SMART Program Frequently Asked Questions
About the Program and Eligibility
1. What is the purpose of the SMART Program?
The purpose of the SMART program is to expose students who are underrepresented in higher education to graduate education. The program offers participants an in-depth research experience with a faculty mentor, and workshops that prepare them for graduate school.
2. What groups are considered underrepresented in science?
The SMART program receives federal funding and the federal government defines underrepresented minorities as African Americans, Hispanics/Latinos, and American Indian/Alaska Natives. SMART is open to all applicants, but the program is intended for students from disadvantaged backgrounds, including students from any race or ethnicity who are disabled, among the first generation in their families to attend college and are Pell grant eligible, or have overcome extraordinary challenges.
3. Is the program open to international students?
No, students must be US citizens or permanent residents. Proof of citizenship or permanent residency is required by Colorado state law in order to receive payments.
4. I am currently a first year undergraduate, but I came to college with enough AP credits that I will finish this year with over 60 hours of credit. Am I eligible to apply to SMART?
Regardless of AP credits, SMART participants must have completed two years of college and be at least 18 years of age. We encourage first year undergraduates to apply the following year. It is important for students to have sufficient coursework in their areas of interest.
5. I’ve already earned a bachelor’s degree but I am pursuing another bachelor’s degree in a STEM field. Am I still eligible?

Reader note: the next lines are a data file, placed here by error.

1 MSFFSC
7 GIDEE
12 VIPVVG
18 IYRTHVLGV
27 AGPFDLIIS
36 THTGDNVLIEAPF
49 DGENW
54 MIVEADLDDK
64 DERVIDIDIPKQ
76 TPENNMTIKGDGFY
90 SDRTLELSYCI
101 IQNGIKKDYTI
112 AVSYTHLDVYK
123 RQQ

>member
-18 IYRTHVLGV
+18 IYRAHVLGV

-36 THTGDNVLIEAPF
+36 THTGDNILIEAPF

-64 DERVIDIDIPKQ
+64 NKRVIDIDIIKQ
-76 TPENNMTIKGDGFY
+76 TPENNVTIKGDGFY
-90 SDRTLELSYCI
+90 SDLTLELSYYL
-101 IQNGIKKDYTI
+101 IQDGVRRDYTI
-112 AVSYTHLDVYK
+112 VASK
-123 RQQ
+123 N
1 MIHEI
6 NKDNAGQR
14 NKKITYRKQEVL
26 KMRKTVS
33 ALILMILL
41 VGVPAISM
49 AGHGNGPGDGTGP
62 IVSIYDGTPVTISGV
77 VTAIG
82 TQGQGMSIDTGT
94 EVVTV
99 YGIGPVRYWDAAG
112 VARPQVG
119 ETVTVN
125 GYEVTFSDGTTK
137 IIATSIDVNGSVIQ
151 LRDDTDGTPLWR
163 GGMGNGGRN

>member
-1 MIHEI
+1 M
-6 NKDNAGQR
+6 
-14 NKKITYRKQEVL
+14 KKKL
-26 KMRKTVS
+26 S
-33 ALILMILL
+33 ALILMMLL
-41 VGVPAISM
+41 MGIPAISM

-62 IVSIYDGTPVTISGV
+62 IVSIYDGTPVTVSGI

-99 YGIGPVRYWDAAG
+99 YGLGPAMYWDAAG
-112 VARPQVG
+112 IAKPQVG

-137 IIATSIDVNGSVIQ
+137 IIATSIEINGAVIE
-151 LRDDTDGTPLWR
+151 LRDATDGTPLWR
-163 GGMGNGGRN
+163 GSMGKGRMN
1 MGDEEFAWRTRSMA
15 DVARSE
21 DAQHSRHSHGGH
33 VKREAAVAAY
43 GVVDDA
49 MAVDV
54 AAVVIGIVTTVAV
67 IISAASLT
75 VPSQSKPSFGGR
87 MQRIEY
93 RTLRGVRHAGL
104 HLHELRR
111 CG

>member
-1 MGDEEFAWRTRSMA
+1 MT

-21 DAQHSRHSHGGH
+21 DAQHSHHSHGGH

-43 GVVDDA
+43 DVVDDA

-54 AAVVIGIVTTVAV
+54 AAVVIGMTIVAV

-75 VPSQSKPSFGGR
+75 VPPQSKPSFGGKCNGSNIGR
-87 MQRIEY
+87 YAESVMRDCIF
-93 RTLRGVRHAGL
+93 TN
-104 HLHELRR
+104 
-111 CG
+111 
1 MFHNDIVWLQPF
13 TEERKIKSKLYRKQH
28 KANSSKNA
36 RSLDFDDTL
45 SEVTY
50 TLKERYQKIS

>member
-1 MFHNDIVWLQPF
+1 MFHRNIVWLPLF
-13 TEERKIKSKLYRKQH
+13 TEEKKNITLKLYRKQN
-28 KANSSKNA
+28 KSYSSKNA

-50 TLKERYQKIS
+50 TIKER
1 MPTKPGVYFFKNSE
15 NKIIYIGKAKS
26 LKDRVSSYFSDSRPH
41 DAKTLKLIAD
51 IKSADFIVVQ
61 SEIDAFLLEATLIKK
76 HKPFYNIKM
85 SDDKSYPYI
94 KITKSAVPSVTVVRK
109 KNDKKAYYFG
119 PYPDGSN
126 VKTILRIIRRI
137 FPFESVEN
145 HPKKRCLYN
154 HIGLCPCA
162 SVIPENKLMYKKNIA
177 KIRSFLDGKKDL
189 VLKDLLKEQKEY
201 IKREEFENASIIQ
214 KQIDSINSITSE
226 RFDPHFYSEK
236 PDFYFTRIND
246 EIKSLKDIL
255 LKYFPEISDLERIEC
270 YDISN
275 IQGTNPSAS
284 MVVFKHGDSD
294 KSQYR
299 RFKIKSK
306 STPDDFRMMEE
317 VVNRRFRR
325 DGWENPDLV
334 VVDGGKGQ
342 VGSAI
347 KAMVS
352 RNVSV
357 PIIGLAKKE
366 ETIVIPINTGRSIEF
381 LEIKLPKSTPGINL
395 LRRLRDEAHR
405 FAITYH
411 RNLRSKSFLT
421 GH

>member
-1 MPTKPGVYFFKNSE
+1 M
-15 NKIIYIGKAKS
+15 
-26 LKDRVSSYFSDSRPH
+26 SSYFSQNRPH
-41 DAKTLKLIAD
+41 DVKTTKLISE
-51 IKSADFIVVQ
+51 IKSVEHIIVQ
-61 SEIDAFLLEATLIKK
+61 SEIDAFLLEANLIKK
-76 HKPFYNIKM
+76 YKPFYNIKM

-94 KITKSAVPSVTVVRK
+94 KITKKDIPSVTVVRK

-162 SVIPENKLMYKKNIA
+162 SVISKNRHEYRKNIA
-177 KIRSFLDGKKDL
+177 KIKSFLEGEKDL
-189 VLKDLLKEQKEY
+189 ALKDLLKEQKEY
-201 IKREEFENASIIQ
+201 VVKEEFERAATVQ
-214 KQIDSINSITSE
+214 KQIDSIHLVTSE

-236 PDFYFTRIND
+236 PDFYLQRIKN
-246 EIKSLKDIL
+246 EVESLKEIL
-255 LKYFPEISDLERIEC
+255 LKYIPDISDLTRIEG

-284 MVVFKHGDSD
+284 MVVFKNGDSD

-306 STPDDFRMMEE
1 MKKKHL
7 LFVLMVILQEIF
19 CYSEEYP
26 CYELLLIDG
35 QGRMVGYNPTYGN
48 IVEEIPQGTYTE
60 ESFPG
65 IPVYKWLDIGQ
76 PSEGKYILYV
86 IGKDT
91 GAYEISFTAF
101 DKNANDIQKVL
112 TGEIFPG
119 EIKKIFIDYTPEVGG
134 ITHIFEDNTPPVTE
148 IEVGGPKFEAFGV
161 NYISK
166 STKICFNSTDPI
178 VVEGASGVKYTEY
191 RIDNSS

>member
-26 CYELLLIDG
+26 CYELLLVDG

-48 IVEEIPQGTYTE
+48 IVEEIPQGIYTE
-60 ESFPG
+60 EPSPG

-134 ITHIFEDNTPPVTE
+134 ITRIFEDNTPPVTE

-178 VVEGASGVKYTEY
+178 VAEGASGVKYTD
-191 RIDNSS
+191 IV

As long as you are considered an undergraduate degree-seeking student, meaning that you're not just taking courses you need as pre-requisites, but are actually earning a STEM bachelor's degree, then you can apply. Please e-mail email@example.com if you have further questions about this.
6. I am graduating the December after the SMART program, am I still eligible?
Yes, students graduating in December after the program may participate. Students graduating in August, immediately at the end of the program, or in May, before the program, are ineligible.
7. I understand that in order to be eligible as a first-generation student I will need to submit the FAFSA upon applying. Since the application is due before my family or I can have this year’s taxes completed, would the previous year’s taxes be acceptable?
Yes, please submit your previous year’s FAFSA Student Aid Report (SAR).
8. My school is on the quarter system and will not be done with finals until after the second week of June. Can I still participate in the program?
A late start due to your academic schedule will not affect the way in which your application is reviewed; students on the quarter system participate every year. If accepted, your participation will be individually accommodated.